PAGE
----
Going places with babies and small kids is like playing an endless game of Regurgitation Roulette: you have several loaded guns with you at all times and any one – or all of them – could explode in vomit at any moment. It’s part of the adrenaline rush of being a parent.
I was painfully reminded of this when my two children and I were on our way to the Gold Coast for the holidays. We were on a crowded plane when my three year old became increasingly distressed as we descended into the hinterland. My son has a rare birth defect and lacks an ear canal on one side, so I assumed that the cabin pressure was causing him pain and I did my best to comfort him.
We eventually hit the ground without incident and were taxiing towards the terminal when he finally stopped crying, and I allowed myself a sigh of relief. It was all over. We were almost there. Except that it wasn’t. Mercifully, the crying had stopped but he was heaving and gagging instead, and then it dawned on me with a sickening sense of helpless dread…
Oh NOOOOO, he’s going to – BLEUUURGRHGRHGRHGRHGRHGH!!!
(looks down at warm pool of brown sludge in lap)
Why did he throw up? It could have been travel sickness from turbulence, it could have been that he scoffed all his plane snacks in the first five minutes, it could have been the pressure build-up on descent or it could have been the fact that we had a close encounter with Karl Stefanovic at the departure terminal.
All of that was beside the point.
When you are nursing the semi-digested stomach contents of another human being in the gusset of your skinny jeans all of that ceases to matter. What matters now is that your child has just dropped your sorry arse in a social faux pas of epic proportions. It stunk. Oh how it stunk. And we were trapped in an enclosed space.
It’s an etiquette minefield when your child vomits in public. Here are some tips on dealing with it:
1. DO NOT try and catch it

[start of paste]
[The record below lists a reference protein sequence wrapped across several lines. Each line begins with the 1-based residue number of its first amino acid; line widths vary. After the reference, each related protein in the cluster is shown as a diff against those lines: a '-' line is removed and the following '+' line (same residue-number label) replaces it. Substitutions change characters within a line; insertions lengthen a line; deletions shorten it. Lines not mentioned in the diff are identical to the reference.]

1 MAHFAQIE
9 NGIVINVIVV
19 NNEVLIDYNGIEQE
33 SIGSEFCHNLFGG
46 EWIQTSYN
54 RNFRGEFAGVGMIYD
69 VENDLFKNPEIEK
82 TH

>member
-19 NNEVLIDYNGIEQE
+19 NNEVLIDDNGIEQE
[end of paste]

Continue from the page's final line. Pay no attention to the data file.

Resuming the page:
Kudos! That valiant attempt to catch your child’s vomit like you were taking a screamer at silly mid on is admirable. But… you’re an idiot. You can’t catch vomit and you’re just going to look stupid if you try. *slow claps*
2. DO NOT curl up in a ball of burning shame and die from spontaneous combustion
This one is self-explanatory.
3. DO NOT cry
You will want to cry hot tears of humiliation. Don’t. You’ve already maxed out your embarrassment quota for the
day week year.
4. DO NOT laugh
Your inner sadist will want to giggle hysterically at this misfortune. Don’t. Allowing yourself to indulge in a wildly inappropriate social response does not help solve this problem.
5. DO NOT let out an exasperated “Fucking GREAT” loud enough for everyone to hear
It makes you look like an unsympathetic asshole.
6. DO stay calm
Stifle the urge to laugh, cry, gag, swear and/or die of embarrassment the best you can, while you try to contain the biohazard your child just generated. Think calm thoughts and take deep breaths – but not deep enough to make you dry retch.
7. DO your best to clean it up
Improvise with available resources. This might mean asking your children to remove items of clothing so you can use them as cleaning cloths or it could mean the unorthodox use of panty liners, knapsacks or paper bags. I never carry tissues or wet wipes so I used my five year-old son’s flannelette shirt. Lucky for him it was cold and wet when we disembarked, so he didn’t need it as we shivered our way across the tarmac.
8. DO accept offers of help
If anyone is kind enough to offer their assistance you should briefly choke back your crippling social awkwardness to say “yes”.
9. DO apologise to everyone in the immediate vicinity
Apologise to everyone: Innocent bystanders. Staff members. Cleaning crews.
Apologise for everything: For the vomit. For giving birth to children that vomit. For the Liberal Government. For Justin Bieber’s last single. For the Aniston-Pitt break-up.
Apologise for apologising. And then apologise some more.
10. DO make a special apology to bystanders affected by the vomit splatter pattern
You will need to save your most servile and self-abasing apologies for anyone who is directly impacted by the splatter pattern. In our case it was the lady sitting in front of us, whose armrest was in the path of trajectory. Maybe she was in shock because someone had just projectile vomited into her personal space, but she was remarkably nice about it.
11. DO NOT make direct eye contact with anyone
You are not very popular right now: the last thing you need is to have this reflected back to you in the resentful glares of the general public. Pray that no one is capturing your humiliation on a smartphone and slink away quietly, surrounded by the overpowering stench of shame, partially-digested Cheezels and fermented stomach acid.